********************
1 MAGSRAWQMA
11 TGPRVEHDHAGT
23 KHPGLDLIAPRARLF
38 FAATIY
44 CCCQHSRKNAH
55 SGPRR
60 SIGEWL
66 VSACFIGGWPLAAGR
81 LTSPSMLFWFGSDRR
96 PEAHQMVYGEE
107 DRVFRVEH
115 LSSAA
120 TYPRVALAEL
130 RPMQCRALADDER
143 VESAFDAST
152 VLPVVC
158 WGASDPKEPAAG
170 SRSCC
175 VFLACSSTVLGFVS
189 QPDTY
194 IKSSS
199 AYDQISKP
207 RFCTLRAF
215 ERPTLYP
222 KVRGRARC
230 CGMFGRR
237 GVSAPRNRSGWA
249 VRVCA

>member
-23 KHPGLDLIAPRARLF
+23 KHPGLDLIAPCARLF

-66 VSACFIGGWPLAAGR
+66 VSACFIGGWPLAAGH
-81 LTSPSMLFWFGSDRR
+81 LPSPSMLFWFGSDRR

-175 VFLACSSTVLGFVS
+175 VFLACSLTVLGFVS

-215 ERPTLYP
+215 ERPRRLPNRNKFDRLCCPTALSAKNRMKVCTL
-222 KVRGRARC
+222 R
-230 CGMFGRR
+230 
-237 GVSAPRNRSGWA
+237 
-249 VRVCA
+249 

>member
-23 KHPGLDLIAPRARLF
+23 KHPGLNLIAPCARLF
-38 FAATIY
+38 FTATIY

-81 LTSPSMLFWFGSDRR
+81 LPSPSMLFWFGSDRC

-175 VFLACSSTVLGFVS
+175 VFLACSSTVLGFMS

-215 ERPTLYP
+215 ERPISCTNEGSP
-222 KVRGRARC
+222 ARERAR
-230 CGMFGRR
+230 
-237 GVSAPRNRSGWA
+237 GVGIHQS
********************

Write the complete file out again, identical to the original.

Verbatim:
1 MAGSRAWQMA
11 TGPRVEHDHAGT
23 KHPGLDLIAPRARLF
38 FAATIY
44 CCCQHSRKNAH
55 SGPRR
60 SIGEWL
66 VSACFIGGWPLAAGR
81 LTSPSMLFWFGSDRR
96 PEAHQMVYGEE
107 DRVFRVEH
115 LSSAA
120 TYPRVALAEL
130 RPMQCRALADDER
143 VESAFDAST
152 VLPVVC
158 WGASDPKEPAAG
170 SRSCC
175 VFLACSSTVLGFVS
189 QPDTY
194 IKSSS
199 AYDQISKP
207 RFCTLRAF
215 ERPTLYP
222 KVRGRARC
230 CGMFGRR
237 GVSAPRNRSGWA
249 VRVCA

>member
-23 KHPGLDLIAPRARLF
+23 KHPGLDLIAPCARLF

-66 VSACFIGGWPLAAGR
+66 VSACFIGGWPLAAGH
-81 LTSPSMLFWFGSDRR
+81 LPSPSMLFWFGSDRR

-175 VFLACSSTVLGFVS
+175 VFLACSLTVLGFVS

-215 ERPTLYP
+215 ERPRRLPNRNKFDRLCCPTALSAKNRMKVCTL
-222 KVRGRARC
+222 R
-230 CGMFGRR
+230 
-237 GVSAPRNRSGWA
+237 
-249 VRVCA
+249 

>member
-23 KHPGLDLIAPRARLF
+23 KHPGLNLIAPCARLF
-38 FAATIY
+38 FTATIY

-81 LTSPSMLFWFGSDRR
+81 LPSPSMLFWFGSDRC

-175 VFLACSSTVLGFVS
+175 VFLACSSTVLGFMS

-215 ERPTLYP
+215 ERPISCTNEGSP
-222 KVRGRARC
+222 ARERAR
-230 CGMFGRR
+230 
-237 GVSAPRNRSGWA
+237 GVGIHQS